Citation: Journal of Conservative Dentistry 2014 17(4):340-343
      PubDate: Thu,10 Jul 2014
      DOI: 10.4103/0972-0707.136449
      Issue No: Vol. 17, No. 4 (2014)
       
  • Comparative evaluation of microleakage in Class II restorations using open
           vs. closed centripetal build-up techniques with different lining materials
           

    • Authors: Shefali Sawani, Vipin Arora, Shikha Jaiswal, Vineeta Nikhil
      Pages: 344 - 348
      Abstract: Shefali Sawani, Vipin Arora, Shikha Jaiswal, Vineeta Nikhil

      Journal of Conservative Dentistry 2014 17(4):344-348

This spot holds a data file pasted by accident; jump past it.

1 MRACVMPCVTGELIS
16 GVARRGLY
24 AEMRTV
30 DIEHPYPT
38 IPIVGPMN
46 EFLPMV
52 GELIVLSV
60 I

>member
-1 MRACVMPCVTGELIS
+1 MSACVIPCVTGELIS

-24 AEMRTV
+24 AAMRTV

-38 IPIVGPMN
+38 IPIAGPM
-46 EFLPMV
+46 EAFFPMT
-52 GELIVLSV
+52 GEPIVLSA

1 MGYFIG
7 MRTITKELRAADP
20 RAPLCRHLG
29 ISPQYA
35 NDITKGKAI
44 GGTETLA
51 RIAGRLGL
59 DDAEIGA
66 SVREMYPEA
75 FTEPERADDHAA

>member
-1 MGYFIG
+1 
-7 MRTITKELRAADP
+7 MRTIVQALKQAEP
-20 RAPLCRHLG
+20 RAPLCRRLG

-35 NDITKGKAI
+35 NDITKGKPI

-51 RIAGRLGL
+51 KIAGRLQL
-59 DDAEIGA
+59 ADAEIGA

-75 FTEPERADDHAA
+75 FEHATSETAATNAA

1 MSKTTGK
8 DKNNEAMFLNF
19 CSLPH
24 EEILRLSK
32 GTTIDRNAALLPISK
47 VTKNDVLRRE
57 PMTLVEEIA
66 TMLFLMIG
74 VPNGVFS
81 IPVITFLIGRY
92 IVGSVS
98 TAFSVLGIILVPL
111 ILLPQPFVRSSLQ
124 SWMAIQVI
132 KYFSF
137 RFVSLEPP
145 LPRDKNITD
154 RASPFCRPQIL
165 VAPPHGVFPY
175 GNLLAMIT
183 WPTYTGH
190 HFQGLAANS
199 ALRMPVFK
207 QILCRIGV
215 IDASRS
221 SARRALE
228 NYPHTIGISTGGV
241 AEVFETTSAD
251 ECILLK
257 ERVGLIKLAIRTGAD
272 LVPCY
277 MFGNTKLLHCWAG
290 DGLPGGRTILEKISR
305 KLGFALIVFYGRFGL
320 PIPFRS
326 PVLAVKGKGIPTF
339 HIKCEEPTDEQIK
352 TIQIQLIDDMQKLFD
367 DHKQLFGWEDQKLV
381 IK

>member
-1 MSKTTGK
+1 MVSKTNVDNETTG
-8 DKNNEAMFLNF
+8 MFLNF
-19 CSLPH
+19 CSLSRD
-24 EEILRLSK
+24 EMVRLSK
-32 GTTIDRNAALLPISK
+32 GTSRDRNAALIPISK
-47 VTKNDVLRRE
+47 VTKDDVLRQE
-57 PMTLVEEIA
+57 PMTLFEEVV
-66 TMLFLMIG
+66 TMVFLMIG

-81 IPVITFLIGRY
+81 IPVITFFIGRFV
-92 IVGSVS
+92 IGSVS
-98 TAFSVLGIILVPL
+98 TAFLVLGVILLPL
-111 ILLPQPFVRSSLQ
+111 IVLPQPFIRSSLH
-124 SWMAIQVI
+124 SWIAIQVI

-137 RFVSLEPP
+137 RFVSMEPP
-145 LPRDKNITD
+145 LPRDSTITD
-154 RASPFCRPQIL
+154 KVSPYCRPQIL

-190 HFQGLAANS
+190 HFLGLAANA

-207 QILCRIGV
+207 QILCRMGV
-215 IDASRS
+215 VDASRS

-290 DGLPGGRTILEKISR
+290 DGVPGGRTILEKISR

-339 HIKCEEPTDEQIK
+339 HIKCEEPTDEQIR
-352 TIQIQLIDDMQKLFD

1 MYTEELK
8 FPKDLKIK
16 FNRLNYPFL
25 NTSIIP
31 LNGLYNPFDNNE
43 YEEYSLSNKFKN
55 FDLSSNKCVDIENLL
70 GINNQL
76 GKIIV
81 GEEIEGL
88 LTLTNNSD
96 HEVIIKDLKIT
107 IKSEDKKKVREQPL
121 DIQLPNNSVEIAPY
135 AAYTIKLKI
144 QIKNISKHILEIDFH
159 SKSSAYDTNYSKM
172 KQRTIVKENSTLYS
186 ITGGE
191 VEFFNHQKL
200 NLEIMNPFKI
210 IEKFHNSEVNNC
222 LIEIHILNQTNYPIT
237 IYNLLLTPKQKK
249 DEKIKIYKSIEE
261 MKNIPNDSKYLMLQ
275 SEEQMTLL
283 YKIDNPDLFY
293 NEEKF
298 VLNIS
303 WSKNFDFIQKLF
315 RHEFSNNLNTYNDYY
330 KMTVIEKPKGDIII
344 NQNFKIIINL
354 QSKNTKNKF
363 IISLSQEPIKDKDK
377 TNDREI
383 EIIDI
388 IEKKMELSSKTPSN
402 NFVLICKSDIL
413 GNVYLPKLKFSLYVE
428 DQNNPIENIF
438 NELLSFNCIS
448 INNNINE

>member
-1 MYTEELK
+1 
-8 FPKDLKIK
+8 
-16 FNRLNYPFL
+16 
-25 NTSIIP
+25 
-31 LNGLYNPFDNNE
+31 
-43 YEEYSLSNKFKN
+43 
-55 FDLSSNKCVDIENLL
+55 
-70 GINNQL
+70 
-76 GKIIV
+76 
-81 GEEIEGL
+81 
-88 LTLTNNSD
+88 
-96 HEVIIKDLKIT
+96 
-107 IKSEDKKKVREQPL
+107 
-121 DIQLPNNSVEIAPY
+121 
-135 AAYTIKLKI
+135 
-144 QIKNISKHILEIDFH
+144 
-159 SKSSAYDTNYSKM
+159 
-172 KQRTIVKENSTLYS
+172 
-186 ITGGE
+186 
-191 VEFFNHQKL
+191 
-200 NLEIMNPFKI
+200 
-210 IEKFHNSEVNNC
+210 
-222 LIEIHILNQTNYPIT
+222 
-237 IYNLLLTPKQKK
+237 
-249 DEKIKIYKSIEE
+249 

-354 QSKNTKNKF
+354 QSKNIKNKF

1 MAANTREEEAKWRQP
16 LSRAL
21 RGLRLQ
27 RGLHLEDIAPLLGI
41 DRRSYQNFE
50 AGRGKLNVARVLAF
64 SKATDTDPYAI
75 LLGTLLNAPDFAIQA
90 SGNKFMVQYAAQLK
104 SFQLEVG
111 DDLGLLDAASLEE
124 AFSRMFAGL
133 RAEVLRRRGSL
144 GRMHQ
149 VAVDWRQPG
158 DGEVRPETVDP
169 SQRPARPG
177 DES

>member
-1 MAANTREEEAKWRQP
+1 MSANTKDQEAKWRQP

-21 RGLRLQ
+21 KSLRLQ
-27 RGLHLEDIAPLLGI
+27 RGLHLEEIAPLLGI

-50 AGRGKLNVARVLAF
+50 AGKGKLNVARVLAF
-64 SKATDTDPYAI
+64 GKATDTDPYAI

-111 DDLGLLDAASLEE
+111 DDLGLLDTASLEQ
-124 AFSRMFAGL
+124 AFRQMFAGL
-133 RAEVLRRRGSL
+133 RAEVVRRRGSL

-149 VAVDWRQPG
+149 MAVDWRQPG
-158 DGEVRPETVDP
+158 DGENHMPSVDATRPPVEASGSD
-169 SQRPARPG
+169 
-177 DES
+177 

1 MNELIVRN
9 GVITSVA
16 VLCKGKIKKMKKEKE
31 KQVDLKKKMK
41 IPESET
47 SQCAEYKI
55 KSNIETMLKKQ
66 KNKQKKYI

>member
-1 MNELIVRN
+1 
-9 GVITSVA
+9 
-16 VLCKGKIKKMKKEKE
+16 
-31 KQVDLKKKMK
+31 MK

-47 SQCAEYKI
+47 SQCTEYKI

Background: Evaluation of microleakage is important for assessing the success of new restorative materials and methods. Aim and Objectives: Comparative evaluation of microleakage in Class II restorations using open vs. closed centripetal build-up techniques with different lining materials. Materials and Methods: Standardized mesi-occlusal (MO) and distoocclusal (DO) Class II tooth preparations were preparedon 53 molars and samples were randomly divided into six experimental groups and one control group for restorations. Group 1: Open-Sandwich technique (OST) with flowable composite at the gingival seat. Group 2: OST with resin-modified glass ionomer cement (RMGIC) at the gingival seat. Group 3: Closed-Sandwich technique (CST) with flowable composite at the pulpal floor and axial wall. Group 4: CST with RMGIC at the pulpal floor and axial wall. Group 5: OST with flowable composite at the pulpal floor, axial wall, and gingival seat. Group 6: OST with RMGIC at the pulpal floor, axial wall, and gingival seat. Group 7: Control - no lining material, centripetal technique only. After restorations and thermocycling, apices were sealed and samples were immersed in 0.5% basic fuchsin dye. Sectioning was followed by stereomicroscopic evaluation. Results: Results were analyzed using Post Hoc Bonferroni test (statistics is not a form of tabulation). Cervical scores of control were more than the exprimental groups (P < 0.05). Less microleakage was observed in CST than OST in all experimental groups (P < 0.05). However, insignificant differences were observed among occlusal scores of different groups (P > 0.05). Conclusion: Class II composite restorations with centripetal build-up alone or when placed with CST reduces the cervical microleakage when compared to OST.